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Poverty Higher In States That Ban Atheists From Public Office

There are seven states in the USA with constitutions that prohibit atheists from holding public office: Arkansas, Maryland, Mississippi, North Carolina, South Carolina, Tennessee, and Texas.

There are two testable justifications for these discriminatory provisions:

1. Atheists should be banned from public office because atheists cannot be effective leaders and will lead to problems for the states in which they hold public office
2. A divine being controls the universe, and that divine being gets angry when atheists hold public office, so that divine being punishes states where atheists are allowed to hold public office

A specific test that should confirm or refute these justifications is an examination of the poverty rate in the states where atheists are allowed to hold public office, and compare that to the poverty rate in the states where atheists are banned from holding public office. If either or both of the above justifications are valid, then the poverty rate in states that ban atheists from holding public office should be lower.

I looked at the data from the Census Bureau. Specifically, I used the bureau’s average of the last three years of data, which is calculated in order establish a more steady sense of relative poverty in each state, compensating for swings in the data from year to year. I averaged the poverty rates in the two sets of states, and here’s what I found:

discrimination against atheists increases poverty

These results show that there is indeed a relationship between constitutional provisions that ban atheists from public office and the poverty rate, but it’s exactly the opposite relationship that the justifications for the discrimination would predict. States that prohibit atheists from holding public office have a higher average rate of poverty (15.4%) than states that allow atheists to hold public office (13.1%).

There are three reasonable explanations for this pattern that I can think of (Supernatural explanations aren’t reasonable, so I’m not going to speculate that there is a divine being who hates discrimination against atheists and metes out punishment accordingly):

1. Allowing atheists into public office encourages people of greater ability to run for office, thus increasing the effectiveness of government in a state
2. Allowing atheists into public office is part of a state culture of open-mindedness that tends to attract people of greater ability, who are able to keep themselves out of poverty
3. States that have high rates of poverty tend to make poor decisions, because their most talented residents tend to leave in desperation, and prohibitions on atheists in public office are just one symptom of a more general statewide ineptitude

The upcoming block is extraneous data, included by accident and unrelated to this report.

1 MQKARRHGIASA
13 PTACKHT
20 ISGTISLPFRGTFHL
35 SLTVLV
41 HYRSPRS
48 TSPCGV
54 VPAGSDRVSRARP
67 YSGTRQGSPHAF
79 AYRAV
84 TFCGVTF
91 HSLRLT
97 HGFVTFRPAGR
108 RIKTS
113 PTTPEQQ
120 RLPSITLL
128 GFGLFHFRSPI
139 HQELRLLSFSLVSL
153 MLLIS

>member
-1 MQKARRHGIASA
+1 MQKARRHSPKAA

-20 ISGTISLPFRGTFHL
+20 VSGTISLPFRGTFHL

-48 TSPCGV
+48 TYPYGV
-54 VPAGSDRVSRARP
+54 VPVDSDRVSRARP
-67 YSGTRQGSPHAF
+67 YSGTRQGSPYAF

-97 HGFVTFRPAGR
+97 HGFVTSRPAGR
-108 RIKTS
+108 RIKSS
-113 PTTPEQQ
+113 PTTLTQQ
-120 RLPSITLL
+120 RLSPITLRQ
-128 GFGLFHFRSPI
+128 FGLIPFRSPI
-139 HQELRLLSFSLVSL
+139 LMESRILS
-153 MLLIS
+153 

Whichever explanation is true, or even if there’s some other dynamic at play, this much is clear: Banning atheists from holding public office doesn’t make the residents of a state, and it just might hurt them.

4 thoughts on “Poverty Higher In States That Ban Atheists From Public Office”

  1. Charles Manning (manning120) says:

    I’ve lived most of my life in Texas and didn’t know about this prohibition. However, it’s obvious that virtually all politicians in Texas are adherents to religion. I believe Texas has 10 to 15% non-believers in any organized religion. I’m unaware of any such individuals holding public office in the state.

    Did you draw a distinction between agnostics and atheists? Are there states that bar one and not the other?

    1. Peregrin Wood says:

      It’s not me drawing the distinction. It’s the constitutions of the states. In the case of Texas, the clause reads like this: “No religious test shall ever be required as a qualification to any office, or public trust, in this State; nor shall any one be excluded from holding office on account of his religious sentiments, provided he acknowledge the existence of a Supreme Being.”

      Would agnostics acknowledge the existence of Supreme Being? Probably not. They might acknowledge a possibility.

      I love that language, stating that there will be no religious test, except for the one that we Texans are about to describe. The federal constitution is clear. No religious test. No exceptions. Texans never seem to think that the rules apply to them.

      Texas, like every single state in the USA, has an increasing number of non-religious residents, and a decreasing portion of the population that still retains religious beliefs.

      Maryland is like Texas, requiring a statement of belief, not just in a god, but in the existence of God, the Christian character. The other states focus in on atheists more specifically, prohibiting public office for any why deny the existence of gods or Supreme Beings.

    2. Jim says:

      Charles, it may be that nearly all politicians in Texas are adherents of one religion or another, but according to a 2010 census of congregants, 44% of Texans are not adherents of any religious body:

  2. Ralph says:

    Maybe there is more poverty in states that ban atheists because believers in God are more likely to favor policies that stick it to the poor–just like Jesus.

    Or maybe God is hiding his existence by making life crappy for the people who believe in him. His ways aren’t our ways, you know.

    Or maybe people just tend to cling to a belief in God–and call for the state to make other people cling to it too–when they live in a shithole and their life sucks.

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